Even with the nicely enticing headline the Review did choose — “How Doctors Could Rescue Health Care’ — the article may lose many readers through the lengthy wind-up to its main point. Which would be a pity, because how often do we get positive news about the ever-rising, economy-sinking costs of health care?

So let me cut to my take: The national political situation bodes ill for any prospect of cost-cutting health reform originating from the top. But there are signs of a bottom-up movement in medicine that could do the trick: The recent rapid growth of  “multispecialty practices” — heavy on primary care, owned by doctors or hospitals, often not for profit, tending to pay doctors base salaries.

Dr. Relman roughly estimates that such multi-specialty groups may employ as many as one-quarter of the country’s doctors by now. They appeal to young doctors loath to take on more debt to open a solo practice, he writes, and to doctors who want more flexible schedules to spend time with their families.

Why is this good news? The evidence suggests that multi-specialty groups provide good care with the potential to save money, Dr. Relman writes.

There is much reason to believe that such a reformed system could deliver good care for all at considerably less cost and could also control cost inflation—although such a system does not have the remotest chance of being legislated by our national government anytime soon. But what if, as seems likely, the rapid trend toward group practice that I have described were to continue, and almost all medical care were ultimately to be provided through multispecialty group practices? Despite the limitations imposed by the existing health care market, the advantages of organized care might become obvious not only to patients but to business employers and even to legislators and policymakers in Washington.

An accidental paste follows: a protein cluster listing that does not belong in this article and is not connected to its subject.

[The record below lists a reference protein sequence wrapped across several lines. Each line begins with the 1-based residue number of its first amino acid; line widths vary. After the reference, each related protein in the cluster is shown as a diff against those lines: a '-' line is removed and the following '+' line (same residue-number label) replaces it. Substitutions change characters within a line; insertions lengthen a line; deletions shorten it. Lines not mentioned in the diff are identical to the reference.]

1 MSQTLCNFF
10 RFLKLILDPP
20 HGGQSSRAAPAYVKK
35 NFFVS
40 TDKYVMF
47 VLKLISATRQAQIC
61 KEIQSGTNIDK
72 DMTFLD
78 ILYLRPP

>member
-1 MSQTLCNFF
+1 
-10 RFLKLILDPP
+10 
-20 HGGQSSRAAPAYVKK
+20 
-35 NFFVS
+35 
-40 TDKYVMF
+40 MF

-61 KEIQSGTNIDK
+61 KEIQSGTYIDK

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Heart Med Study Cited As Example Of Problematic Financial Ties

Alison Bass

Alison Bass’s past as a crack Globe reporter is showing. Now an author and journalism teacher, she shows on her blog today that she can still do a bang-up super-fast write-up. She reports on a Harvard event last night titled “Dollars For Doctors: Who Owns Your Physician?” and pointed remarks at the forum by Dr. Arnold Relman, former editor of The New England Journal of Medicine.

The issue: how conflict of interest in medicine drives up costs by increasing the use of expensive new drugs when cheaper generics would do. Alison writes:

It was left to Dr. Arnold Relman, professor emeritus at Harvard Medical School, to showcase a fresh-off-the-page example of how studies that are funded by drug makers and conducted by researchers who have financial ties to the industry present skewed research results that favor expensive new drugs over generics.

His case in point: The New England Journal of Medicine published a study last week concluding that a new anticoagulant known as apixiban (brand name: Eliquis) was superior to the generic drug warfarin in preventing stroke and deaths in patients with atrial fibrillation (abnormal heart rhythm). The study was funded by Bristol Myers Squibb and Pfizer, which jointly manufacture Eliquis, and featured a lengthy roster of authors, many of whom have extensive financial ties to the drug industry (in the form of speaking and consulting fees). At least three of the authors were Bristol Myers Squibb employees, as the fine print at the end of the study disclosed. Continue reading